From: paul dove via EV <firstname.lastname@example.org>
>Great then explain (96-72) x .08 = 300 amps.
That should be (96v-72v) / .08ohms = 300 amps. This is just Ohms law. 96v is
the unloaded battery pack voltage. 72v is the pack voltage under load. 0.08
ohms is the ESR. So with a load of 300a, the pack voltage drops from 96v to
72v. Do you agree with that part?
> How will the controller going to see 24 volts?
It doesn't; it sees 72v. 24v is dropped across the internal resistance of the
battery pack. This voltage drop, and the internal resistance is what makes the
>> The PWM only controls the output voltage by switching it on and off.
>> The duty cycle then sets the average voltage the motor sees.
Not quite. The motor is an inductive load. It actually sees the full on/off
voltage switching. The motor voltage is going from (in this case) about 1v to
73v at the switching frequency of the controller.
The average motor voltage will surprise you. It is *not* the average of the
PWM. The motor has back EMF; i.e. it *generates* a voltage proportional to its
RPM and current. So the average motor voltage is a complex function of PWM,
current, and RPM.
Note that there is a great big filter capacitor bank across the input of the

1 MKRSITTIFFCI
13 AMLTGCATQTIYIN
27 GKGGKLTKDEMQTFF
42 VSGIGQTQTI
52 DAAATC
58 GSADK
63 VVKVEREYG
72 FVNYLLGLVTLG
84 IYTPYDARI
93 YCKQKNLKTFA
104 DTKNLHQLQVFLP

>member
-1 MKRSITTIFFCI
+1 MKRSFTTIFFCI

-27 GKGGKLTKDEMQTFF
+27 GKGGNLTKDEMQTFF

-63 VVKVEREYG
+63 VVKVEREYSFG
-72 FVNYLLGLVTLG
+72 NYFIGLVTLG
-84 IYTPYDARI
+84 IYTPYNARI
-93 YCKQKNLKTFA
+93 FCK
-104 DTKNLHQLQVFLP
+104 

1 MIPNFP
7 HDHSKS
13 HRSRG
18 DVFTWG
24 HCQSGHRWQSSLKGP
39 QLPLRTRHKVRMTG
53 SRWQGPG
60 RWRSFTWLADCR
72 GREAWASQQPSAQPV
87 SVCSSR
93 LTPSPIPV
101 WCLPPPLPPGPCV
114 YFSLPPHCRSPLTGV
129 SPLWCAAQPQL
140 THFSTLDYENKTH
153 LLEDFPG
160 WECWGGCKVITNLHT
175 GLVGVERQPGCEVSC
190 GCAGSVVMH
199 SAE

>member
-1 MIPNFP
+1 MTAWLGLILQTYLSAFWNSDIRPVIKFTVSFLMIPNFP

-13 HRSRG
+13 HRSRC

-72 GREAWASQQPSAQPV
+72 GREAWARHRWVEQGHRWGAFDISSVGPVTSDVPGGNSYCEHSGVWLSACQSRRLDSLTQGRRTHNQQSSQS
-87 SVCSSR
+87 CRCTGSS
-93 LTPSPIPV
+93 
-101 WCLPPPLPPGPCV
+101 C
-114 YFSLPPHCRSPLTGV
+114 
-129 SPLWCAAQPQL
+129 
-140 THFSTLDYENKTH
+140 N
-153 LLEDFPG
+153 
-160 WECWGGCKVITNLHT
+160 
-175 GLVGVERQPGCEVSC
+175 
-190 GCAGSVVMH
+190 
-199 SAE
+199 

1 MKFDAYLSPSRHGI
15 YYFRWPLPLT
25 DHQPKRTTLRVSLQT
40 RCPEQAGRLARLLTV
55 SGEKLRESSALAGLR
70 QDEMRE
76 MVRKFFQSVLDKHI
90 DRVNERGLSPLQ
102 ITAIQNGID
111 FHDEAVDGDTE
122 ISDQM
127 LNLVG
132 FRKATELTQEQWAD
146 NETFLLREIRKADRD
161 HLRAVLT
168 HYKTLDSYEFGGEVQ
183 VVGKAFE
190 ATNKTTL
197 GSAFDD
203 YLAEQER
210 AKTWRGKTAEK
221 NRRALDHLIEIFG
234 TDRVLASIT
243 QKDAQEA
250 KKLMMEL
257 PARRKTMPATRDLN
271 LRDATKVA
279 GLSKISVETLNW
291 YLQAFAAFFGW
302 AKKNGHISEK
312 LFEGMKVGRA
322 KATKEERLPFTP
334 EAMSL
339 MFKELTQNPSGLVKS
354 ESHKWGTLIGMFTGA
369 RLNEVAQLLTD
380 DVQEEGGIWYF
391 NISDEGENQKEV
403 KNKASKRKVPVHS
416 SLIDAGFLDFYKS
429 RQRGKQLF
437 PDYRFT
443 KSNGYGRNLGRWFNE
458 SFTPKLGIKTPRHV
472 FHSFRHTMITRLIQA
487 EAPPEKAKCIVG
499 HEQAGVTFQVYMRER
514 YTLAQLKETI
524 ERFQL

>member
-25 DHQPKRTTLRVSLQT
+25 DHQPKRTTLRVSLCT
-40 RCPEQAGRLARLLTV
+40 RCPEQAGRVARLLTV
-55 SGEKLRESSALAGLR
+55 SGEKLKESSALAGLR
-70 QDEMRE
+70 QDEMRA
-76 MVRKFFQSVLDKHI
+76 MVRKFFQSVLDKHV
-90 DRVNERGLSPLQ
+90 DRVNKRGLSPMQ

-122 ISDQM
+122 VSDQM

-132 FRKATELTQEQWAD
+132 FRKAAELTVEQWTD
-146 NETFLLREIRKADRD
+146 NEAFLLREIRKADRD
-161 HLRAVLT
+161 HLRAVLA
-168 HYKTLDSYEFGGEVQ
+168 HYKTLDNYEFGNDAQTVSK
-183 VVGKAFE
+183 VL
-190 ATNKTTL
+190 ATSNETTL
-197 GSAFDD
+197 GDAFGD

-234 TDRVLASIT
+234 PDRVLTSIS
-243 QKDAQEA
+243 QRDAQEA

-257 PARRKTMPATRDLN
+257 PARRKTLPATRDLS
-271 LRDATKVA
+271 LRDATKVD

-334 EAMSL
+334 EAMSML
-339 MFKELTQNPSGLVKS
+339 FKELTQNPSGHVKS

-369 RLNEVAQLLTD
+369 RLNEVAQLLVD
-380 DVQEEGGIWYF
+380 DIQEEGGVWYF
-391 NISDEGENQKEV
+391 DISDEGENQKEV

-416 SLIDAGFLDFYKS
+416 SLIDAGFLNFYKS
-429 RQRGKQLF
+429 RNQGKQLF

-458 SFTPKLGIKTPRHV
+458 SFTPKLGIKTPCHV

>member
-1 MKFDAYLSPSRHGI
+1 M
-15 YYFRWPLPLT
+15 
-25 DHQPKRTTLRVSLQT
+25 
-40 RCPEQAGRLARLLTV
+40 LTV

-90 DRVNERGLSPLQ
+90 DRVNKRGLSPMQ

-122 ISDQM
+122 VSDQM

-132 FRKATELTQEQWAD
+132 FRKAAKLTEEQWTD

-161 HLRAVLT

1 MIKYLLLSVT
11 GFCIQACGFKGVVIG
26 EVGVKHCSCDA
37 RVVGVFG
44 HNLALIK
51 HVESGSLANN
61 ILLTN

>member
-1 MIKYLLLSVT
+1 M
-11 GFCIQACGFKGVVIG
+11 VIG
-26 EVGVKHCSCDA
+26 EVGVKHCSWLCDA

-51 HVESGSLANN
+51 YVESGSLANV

controller. Even though the switches inside the controller are switching
on/off, the capacitors filter this into a more-or-less constant battery voltage
and current. A voltmeter at the input of the controller does indeed show 72v
under these conditions. It is this low voltage that is causing the Zilla
controller to say "whoops; back off the current; we're overloading the
>> It may have a low voltage cutoff circuit but that just shuts down the output
>> in the event the battery falls below 72volts.... thus the controller would
>> not be working if the voltage was 96-72 = 24volts.
(Again, 96-72=24v is the voltage drop across the ESR; not the controller input
But as Roger said, this just results in an on/off oscillation. As soon as the
load is removed, the battery voltage pops right back up to 96v. The controller
comes right back on. So there is a rapid on/off switching, exactly like PWM.
Controller designers know this; and explicitly design their controllers to work
predictably under these conditions. They limit current when you reach the
low-voltage threshold so the battery simply *stays* at the low-voltage
>> And yes hooking batteries straight up you would have no control over the
>> current but I still don't believe lead acid would put out 1200 amps.
I can only say from direct personal experience that they certainly will. Many
EV drag racers who have won trophies will confirm it. Millions of hard-to-start
diesel engines also pull 1000a from their lead-acid batteries every time they
Paul, at some point, I think you will have an "Aha!" moment, and realize that
what we're saying is really how it works. Or, you will go out and do some
actual testing and see it for yourself. It's easy to fool yourself; but very
hard to fool the actual devices. :-)
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